InsightShare has over fifteen years of experience facilitating Participatory Video projects with communities all around the world. Here you will find many of the videos produced as part of those projects, stretching back over the years.
Get in touch if you think participatory video can support your mission. Or find out more about the numerous applications of participatory video.
'Growing Up in Cambridge Bay' charts the experiences and lives of local youth in Cambridge Bay in the Arctic Circle. They document traditional fishing, hunting, Arctic sports, local legends on the origin of death and musical traditions such as throat singing.
'Kuna Conversations with Mother Earth' was created during a Participatory Video during which the Kuna Indians of Panama documented their struggle to conserve the forests, their main source of food and traditional medicine.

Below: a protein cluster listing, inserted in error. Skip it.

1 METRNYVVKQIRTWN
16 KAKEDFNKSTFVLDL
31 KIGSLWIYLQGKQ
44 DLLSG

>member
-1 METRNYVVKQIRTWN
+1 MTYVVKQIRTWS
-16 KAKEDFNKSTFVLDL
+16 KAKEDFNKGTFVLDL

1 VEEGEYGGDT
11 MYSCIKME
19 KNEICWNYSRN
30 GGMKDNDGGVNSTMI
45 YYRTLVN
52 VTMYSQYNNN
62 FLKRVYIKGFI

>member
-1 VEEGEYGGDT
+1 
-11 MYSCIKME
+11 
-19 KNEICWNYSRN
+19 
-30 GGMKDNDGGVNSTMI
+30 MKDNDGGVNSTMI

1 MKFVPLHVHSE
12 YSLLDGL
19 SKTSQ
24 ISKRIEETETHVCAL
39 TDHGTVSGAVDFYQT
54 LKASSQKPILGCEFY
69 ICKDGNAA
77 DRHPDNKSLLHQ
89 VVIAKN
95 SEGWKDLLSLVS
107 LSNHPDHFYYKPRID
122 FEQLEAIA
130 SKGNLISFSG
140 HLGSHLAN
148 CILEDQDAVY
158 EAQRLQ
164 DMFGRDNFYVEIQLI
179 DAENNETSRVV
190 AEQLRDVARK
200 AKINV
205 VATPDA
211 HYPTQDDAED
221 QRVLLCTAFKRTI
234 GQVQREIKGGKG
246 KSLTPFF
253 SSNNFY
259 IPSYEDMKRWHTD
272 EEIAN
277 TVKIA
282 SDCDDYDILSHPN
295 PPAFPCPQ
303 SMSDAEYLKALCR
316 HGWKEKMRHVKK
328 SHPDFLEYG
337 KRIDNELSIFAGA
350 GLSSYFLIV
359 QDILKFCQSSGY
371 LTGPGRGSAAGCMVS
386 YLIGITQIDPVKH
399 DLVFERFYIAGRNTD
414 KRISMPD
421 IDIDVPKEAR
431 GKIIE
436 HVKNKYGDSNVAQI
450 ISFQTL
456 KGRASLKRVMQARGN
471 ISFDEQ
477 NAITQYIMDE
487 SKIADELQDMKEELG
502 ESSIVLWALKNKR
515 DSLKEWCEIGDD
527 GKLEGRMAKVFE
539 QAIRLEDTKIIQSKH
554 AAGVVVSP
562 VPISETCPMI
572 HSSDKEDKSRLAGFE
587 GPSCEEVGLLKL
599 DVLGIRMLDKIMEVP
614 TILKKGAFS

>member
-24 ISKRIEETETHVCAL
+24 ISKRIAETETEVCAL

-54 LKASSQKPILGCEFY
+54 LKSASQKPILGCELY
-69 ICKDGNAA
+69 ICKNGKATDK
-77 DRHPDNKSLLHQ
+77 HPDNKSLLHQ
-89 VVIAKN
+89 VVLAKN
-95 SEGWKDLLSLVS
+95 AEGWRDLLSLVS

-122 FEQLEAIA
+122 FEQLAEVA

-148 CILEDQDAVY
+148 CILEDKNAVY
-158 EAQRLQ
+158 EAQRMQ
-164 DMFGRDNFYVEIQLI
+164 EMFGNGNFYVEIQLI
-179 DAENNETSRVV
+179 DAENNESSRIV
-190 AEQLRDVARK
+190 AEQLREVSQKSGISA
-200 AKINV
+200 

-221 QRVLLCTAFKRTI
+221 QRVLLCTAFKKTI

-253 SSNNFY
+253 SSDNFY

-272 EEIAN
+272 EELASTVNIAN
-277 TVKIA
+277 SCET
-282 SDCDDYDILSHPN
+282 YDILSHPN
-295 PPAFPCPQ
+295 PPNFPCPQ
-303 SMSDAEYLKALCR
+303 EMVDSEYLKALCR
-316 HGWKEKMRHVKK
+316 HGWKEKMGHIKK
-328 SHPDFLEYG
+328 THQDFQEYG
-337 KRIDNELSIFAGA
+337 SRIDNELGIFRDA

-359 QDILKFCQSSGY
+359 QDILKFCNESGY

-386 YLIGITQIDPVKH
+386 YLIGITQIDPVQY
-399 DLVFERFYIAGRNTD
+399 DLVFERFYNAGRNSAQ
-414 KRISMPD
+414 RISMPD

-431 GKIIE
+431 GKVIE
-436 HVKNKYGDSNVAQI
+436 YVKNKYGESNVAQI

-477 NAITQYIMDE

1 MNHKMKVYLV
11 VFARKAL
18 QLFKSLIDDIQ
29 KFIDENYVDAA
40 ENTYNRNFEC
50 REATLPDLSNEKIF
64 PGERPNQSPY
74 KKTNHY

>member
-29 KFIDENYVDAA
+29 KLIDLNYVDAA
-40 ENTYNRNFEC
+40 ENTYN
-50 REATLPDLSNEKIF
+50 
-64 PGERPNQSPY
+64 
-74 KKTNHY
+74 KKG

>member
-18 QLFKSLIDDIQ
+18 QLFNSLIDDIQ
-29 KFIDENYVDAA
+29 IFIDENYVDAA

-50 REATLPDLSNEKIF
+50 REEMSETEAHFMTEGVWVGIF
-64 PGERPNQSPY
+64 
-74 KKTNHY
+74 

Forest dwellers feel the heat as traditional seasons fail. Fruits are rotting on the trees due to the excessive heat. Even the forest floor is drying up. ‘Facing Changes in African Forests’ was created by members of the Baka community in eastern Cameroon during a Participatory Video training in April 2009.
This is a shortened version of a film made by Maasai pastoralists, living near Oltepesi in Kenya, in March 2009. It documents the devastating impacts of a seemingly endless drought across the region that killed livestock and people, threatened livelihoods and caused wide-spread suffering to many of the indigenous pastoralist communities.
'Peru Conversations with Mother Earth' is a powerful film relating the Andean cosmovision. Quechua videographers documented seasonal changes, hail, melting glaciers, christian fundamentalism, and other threats to their culture, livelihoods and landscapes.
Created by 6 young people from Oxford to document the fabulous Playday in Florence Park. Commissioned by the organisers, the Participation and Play Team, who aim to educate families and encourage outdoor play.
When people living near the small tea estate in Inanda saw water pipes being laid in October 2004, they were overjoyed. Standpipes would soon be spouting water, they were told…but they waited in vain. Three years later, Inanda residents planned, directed and filmed 'Waiting for Water' as a local lobbying tool...and the impacts were immediate.